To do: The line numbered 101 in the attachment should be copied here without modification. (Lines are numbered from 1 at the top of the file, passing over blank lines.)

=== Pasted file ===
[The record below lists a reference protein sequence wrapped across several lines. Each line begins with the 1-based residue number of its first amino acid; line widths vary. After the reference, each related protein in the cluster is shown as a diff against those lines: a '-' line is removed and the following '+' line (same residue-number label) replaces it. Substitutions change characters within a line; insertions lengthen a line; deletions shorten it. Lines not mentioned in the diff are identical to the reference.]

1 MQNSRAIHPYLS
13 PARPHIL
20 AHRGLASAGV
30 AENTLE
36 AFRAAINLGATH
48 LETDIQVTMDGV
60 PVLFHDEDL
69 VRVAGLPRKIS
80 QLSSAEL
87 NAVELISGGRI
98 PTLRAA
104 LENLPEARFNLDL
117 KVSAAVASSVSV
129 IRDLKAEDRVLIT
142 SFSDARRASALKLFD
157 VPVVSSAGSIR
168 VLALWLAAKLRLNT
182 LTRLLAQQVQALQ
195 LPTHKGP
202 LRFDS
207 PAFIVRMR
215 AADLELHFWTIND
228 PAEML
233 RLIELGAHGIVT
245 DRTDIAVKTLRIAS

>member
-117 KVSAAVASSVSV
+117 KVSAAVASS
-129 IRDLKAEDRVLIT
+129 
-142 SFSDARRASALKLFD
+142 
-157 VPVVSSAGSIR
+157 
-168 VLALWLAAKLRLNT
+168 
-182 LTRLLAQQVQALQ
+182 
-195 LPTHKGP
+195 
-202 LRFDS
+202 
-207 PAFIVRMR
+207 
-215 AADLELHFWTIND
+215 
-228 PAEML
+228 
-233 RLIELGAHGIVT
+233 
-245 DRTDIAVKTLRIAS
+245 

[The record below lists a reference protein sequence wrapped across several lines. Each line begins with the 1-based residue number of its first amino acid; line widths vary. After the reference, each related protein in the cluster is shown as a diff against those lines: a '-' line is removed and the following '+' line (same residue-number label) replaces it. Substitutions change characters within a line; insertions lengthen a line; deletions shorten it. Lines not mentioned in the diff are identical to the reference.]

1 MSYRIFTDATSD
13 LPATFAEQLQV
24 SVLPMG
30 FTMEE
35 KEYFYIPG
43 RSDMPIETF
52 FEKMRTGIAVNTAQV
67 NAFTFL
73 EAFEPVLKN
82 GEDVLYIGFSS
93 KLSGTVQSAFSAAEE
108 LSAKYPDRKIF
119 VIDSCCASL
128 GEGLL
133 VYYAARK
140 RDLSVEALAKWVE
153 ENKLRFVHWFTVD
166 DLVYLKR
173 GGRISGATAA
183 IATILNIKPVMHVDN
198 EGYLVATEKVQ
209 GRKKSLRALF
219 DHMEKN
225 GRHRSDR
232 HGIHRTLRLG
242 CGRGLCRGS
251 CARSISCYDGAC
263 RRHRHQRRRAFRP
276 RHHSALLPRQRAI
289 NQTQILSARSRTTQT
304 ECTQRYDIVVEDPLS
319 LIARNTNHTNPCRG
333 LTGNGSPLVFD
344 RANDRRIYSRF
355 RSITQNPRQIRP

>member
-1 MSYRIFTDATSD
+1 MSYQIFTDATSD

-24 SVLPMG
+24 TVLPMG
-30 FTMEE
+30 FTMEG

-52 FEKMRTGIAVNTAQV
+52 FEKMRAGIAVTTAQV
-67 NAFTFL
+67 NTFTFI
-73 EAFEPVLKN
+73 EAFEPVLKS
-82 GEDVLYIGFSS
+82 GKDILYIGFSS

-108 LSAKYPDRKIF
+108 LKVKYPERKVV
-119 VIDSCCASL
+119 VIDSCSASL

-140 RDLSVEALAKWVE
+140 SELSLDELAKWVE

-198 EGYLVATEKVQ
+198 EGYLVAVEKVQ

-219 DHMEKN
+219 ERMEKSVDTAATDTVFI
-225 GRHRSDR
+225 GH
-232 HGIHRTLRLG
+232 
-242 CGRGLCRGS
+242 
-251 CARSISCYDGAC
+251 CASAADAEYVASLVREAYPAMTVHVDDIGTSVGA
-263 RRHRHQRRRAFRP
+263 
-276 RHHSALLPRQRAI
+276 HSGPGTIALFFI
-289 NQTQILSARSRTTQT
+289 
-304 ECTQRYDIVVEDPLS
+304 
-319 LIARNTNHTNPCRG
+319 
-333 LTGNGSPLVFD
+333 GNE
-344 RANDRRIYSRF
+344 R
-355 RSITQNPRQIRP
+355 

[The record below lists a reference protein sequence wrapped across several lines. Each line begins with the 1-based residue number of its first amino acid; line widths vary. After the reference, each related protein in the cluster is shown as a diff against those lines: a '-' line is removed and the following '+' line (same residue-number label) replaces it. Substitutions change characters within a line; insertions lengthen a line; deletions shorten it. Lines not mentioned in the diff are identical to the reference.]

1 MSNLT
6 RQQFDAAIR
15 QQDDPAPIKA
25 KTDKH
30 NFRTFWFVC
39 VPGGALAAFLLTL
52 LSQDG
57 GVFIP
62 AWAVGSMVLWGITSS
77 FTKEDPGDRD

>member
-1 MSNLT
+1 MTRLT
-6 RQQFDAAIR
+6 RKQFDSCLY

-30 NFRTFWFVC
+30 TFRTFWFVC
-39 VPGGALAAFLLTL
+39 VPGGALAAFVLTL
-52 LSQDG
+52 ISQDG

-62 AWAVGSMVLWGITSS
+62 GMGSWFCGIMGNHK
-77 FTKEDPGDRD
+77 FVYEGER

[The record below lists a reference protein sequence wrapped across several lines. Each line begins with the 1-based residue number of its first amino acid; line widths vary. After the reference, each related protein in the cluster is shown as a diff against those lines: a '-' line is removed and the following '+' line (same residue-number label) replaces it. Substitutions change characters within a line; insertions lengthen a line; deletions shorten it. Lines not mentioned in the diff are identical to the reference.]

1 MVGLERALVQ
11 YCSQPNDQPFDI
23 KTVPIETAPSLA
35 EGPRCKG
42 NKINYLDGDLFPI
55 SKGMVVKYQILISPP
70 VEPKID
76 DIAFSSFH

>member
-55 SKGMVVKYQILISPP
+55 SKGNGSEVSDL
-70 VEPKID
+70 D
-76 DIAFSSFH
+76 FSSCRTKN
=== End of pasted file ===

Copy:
-73 EAFEPVLKN